The cost of trade isn’t just financial. The goods we consume have historically been paid for in blood too, in actual lives. And this human cost of the history of trade is at the heart of this year’s Turbine Hall installation.
Ghanaian artist El Anatsui has draped the cavernous space in vast reams of fabric. The first is a huge red and gold sail, a symbol of the transatlantic trade of goods and people, and how ships ferried both across the ocean. Many of the slaves from West Africa were forcefully sent to work on sugar plantations to fuel the alcohol industry, creating spirits which would then be sent to Europe before making their way back to West Africa. Now look close: that gleaming golden sail is made of bottle caps. It’s a whole circular economy of trade, goods, lives, culture and history, billowing in the Turbine Hall.
In the back of the space, a vast black sheet hangs from the ceiling to the floor, made of brandy and whisky bottle tops, flattened and knitted together. It could be a fence for containing, a wall for defending, it could be a crashing wave. Whatever it is, it ripples with the same symbolism as the sail: Africa, trade, exploitation, countless bodies.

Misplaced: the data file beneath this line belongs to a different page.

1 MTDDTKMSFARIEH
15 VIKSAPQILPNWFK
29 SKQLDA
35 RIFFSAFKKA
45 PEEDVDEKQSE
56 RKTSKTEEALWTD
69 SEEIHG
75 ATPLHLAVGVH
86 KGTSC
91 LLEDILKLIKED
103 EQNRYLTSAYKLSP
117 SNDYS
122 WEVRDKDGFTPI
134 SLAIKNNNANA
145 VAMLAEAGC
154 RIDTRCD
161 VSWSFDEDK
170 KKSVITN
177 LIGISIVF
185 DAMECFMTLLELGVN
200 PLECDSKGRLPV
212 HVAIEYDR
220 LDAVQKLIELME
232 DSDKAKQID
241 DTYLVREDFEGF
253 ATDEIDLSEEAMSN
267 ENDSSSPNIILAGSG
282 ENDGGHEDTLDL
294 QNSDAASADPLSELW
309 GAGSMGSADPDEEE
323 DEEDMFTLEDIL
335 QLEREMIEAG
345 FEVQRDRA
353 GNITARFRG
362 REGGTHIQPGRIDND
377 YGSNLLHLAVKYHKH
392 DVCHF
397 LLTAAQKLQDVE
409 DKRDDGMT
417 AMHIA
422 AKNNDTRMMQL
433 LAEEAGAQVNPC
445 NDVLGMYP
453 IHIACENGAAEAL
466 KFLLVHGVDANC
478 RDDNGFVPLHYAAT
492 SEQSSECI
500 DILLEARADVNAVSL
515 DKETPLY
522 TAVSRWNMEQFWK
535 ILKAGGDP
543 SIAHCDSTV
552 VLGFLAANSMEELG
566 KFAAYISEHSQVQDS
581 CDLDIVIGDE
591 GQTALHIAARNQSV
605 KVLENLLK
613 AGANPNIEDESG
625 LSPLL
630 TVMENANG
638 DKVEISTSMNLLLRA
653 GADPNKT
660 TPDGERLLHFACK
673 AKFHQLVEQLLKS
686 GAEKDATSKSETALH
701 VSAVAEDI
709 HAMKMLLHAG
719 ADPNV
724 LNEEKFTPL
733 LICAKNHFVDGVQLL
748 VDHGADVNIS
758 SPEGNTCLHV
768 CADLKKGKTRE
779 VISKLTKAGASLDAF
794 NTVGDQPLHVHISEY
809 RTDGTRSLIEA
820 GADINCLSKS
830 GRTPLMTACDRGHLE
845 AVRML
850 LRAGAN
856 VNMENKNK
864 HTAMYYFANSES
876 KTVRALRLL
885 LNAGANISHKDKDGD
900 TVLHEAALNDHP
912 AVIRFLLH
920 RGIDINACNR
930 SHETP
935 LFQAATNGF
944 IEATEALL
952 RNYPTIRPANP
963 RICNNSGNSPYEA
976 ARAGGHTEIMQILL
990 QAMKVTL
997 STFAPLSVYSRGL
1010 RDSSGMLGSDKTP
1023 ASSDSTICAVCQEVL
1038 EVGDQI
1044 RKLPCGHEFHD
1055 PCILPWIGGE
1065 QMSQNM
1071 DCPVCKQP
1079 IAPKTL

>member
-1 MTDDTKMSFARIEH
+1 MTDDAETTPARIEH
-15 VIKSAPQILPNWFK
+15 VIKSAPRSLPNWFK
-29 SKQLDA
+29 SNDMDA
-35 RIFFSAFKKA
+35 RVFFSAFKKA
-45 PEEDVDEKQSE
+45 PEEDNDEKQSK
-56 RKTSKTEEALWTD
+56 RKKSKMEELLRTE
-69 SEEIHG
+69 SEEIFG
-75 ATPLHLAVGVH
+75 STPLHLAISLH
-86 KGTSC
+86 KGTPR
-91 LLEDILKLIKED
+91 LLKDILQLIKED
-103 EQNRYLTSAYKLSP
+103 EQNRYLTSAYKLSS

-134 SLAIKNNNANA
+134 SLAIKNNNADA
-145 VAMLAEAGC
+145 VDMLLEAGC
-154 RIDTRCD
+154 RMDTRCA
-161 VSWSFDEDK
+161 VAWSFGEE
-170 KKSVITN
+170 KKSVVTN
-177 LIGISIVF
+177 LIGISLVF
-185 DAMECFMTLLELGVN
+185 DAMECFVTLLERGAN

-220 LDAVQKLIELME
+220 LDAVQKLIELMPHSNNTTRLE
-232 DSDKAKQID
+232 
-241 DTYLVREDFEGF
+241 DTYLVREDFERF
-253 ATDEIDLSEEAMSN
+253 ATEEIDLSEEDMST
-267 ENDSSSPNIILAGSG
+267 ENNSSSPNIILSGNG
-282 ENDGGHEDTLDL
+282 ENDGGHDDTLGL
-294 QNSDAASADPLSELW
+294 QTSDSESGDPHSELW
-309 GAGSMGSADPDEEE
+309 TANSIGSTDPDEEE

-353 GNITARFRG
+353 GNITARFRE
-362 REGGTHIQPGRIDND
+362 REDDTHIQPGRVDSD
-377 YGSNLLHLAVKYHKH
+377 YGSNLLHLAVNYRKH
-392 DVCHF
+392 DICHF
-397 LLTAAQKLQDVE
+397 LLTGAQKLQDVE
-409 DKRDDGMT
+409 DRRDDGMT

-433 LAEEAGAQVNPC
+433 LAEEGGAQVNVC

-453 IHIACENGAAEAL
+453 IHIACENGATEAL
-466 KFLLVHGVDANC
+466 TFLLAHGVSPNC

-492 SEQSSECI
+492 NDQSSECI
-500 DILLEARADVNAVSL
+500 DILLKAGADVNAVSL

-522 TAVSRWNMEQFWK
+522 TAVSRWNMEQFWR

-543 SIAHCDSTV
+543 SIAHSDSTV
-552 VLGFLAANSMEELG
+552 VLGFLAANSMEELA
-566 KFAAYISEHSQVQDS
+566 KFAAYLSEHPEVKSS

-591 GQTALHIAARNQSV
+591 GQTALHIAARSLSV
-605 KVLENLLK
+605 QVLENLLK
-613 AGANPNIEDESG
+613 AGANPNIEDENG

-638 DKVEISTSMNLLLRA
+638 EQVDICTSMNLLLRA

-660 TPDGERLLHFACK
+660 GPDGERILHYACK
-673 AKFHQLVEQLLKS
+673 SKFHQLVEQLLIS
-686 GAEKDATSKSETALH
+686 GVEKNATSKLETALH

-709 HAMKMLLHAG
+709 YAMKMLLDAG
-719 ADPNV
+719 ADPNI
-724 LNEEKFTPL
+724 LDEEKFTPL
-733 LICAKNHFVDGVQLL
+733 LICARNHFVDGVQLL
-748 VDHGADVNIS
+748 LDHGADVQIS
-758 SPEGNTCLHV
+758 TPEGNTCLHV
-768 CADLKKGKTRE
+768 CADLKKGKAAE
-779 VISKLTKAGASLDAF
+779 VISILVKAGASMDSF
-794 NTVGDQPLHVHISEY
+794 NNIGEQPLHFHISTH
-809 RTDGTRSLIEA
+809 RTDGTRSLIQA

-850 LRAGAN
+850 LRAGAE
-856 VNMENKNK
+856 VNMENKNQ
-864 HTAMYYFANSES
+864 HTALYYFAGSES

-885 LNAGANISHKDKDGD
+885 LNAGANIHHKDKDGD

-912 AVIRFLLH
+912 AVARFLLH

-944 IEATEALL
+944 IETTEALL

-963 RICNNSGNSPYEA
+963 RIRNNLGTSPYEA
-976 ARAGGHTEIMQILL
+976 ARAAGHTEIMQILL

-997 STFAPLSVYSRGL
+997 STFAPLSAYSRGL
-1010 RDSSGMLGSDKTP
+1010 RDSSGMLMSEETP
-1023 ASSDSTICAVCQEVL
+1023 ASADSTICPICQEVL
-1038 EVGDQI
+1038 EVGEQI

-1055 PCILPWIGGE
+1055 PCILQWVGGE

The central work – human-like forms which coalesce into a globe if you stand in the right spot – is too easily dwarfed by the bigger pieces. And those big pieces are in turn dwarfed by the Turbine Hall. It’s just such an enormous, impossible space to deal with, in this doesn't deal with it as others have.
But it makes sense that it’s here, in an institution founded on sugar money, by an artist who grew up with Tate & Lyle sugar; that sweetness later made bitter by the knowledge of what created it. El Anatsui’s installation is a shimmering, gorgeous, powerful elegy for a a half-forgotten past, and for the bittersweet taste of endurance in the face of colonial exploitation.